The similar, and widespread custom in Italy for an evening walk is called la passeggiata.[10]

Strolling or walking (Russian: гулять, gulyat') is very common in the Russian society. In contrast to many western countries strolling is very common among young people in Russia. Young people often arrange just to go for a walk.[11][12] Besides the verb, the experience itself, which describes the time span of the walk, is called progulka (Russian: прогулка).[13] Walking is so important in Russian culture that gulyat' also is a synonym for "to party".[14][15]

The 19th-century Russian literary critic Vissarion Belinsky described St. Petersburg as the center of urban strolling in that country, by contrast with Moscow.[16] Rural strolls have long been a staple of Russian fiction and songs; Tchaikovsky composed a musical accompaniment to the Nikolay Grekov poem “We haven’t long to stroll”.[17]

See also[edit]


  1. ^ James Werner (15 April 2004). American Flaneur: The Cosmic Physiognomy of Edgar Allan Poe. Routledge. p. 1. ISBN 978-1-135-87985-3.
  2. ^ "strolchen - Meaning and definition -".
  3. ^ Phillips, Kevin (2012). 1775:A Good Year for Revolution. New York: Viking. p. 152. ISBN 978-0-670-02512-1.
  4. ^ "Online Etymology Dictionary".
  5. ^ Evelyne Fleury-Milfort (2004). "Diabetes self-management education". In Anne Peters Harmel; Ruchi Mathur; Mayer B. Davidson (eds.). Davidson's diabetes mellitus: diagnosis and treatment (5th ed.). Elsevier Health Sciences. p. 389. ISBN 978-0-7216-9596-9.
  6. ^ Harold J. Reilly & Ruth Hagy Brod (2004). The Edgar Cayce handbook for health through drugless therapy. A.R.E Press. p. 104. ISBN 978-0-87604-482-7.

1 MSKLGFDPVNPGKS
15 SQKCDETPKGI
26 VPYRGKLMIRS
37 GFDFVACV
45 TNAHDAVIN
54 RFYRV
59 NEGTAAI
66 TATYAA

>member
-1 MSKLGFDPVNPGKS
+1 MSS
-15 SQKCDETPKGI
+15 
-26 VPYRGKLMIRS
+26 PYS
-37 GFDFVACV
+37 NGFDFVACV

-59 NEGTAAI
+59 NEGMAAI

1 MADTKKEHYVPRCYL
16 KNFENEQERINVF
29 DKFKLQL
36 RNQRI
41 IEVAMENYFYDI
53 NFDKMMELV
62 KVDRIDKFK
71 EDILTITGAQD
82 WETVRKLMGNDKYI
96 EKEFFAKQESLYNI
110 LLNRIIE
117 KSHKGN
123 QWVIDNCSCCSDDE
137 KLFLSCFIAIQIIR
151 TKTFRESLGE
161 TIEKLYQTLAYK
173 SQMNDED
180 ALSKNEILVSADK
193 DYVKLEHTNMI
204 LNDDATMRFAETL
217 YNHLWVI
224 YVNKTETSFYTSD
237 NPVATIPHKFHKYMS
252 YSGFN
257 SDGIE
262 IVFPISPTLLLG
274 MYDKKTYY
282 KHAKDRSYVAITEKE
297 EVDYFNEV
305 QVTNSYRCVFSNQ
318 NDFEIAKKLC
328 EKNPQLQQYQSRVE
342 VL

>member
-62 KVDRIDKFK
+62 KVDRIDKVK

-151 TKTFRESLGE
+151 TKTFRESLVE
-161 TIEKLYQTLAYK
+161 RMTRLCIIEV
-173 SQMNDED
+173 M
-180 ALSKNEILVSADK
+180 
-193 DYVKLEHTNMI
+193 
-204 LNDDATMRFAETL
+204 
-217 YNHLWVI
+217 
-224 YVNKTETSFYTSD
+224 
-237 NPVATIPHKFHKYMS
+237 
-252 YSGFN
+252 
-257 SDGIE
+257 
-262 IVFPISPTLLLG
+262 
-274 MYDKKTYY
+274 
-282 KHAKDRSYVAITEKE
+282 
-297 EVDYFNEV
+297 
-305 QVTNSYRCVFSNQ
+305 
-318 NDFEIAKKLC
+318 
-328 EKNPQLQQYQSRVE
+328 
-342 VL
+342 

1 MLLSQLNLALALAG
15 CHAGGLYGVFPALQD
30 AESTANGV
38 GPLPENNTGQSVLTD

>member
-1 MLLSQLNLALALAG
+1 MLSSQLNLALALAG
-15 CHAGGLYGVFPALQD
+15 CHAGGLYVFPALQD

7. ^ Butler, R., Foreete, F., and Greengross, B.S. (2004) Maintaining Cognitive Health in an Aging Society. The Journal of The Royal Society for the Promotion of Health. Vol 124 No3. 119-121.
  8. ^ James A. Levine, Mark W. Vander Weg, James O. Hill, Robert C. Klesges. (2006) Non-Exercise Activity Thermogenesis The Crouching Tiger Hidden Dragon of Societal Weight Gain. Arterioscler Thrombosis and Vascular Biology. 26:729-736.
  9. ^ Peter Kerr (1 May 2004). Manana, Manana: One Mallorcan Summer. Globe Pequot Press. p. 47. ISBN 978-1-59228-407-8.
  10. ^ Del Negro, Giovanna (2004). The Passeggiata and Popular Culture in an Italian Town: Folklore and the Performance of Modernity. Montreal: McGill-Queen's University Press. ISBN 9780773527225.
  11. ^ "The biggest culture shocks Americans face in Russia". Matador Network. Retrieved 2019-08-08.
  12. ^ "What Do Russians Like Doing?". Retrieved 2019-08-08.
  13. ^ "гулять - Russian Verb Conjugation". English. 2016-01-13. Retrieved 2019-08-08.
  14. ^ "Russian Word: гулять". Retrieved 2019-08-08.
  15. ^ PETTUS, MARK. (2017). RUSSIAN, BOOK 1 : russian through propaganda. [Place of publication not identified]: LULU COM. p. 202. ISBN 978-1387423521. OCLC 1021096626.
  16. ^ Olga Matich (18 November 2010). Petersburg/Petersburg: Novel and City, 1900–1921. Univ of Wisconsin Press. p. 198. ISBN 978-0-299-23603-8.
  17. ^ Tchaikovsky's Complete Songs: A Companion with Texts and Translations. Indiana University Press. October 2003. pp. 77–78. ISBN 0-253-21676-1.

External links[edit]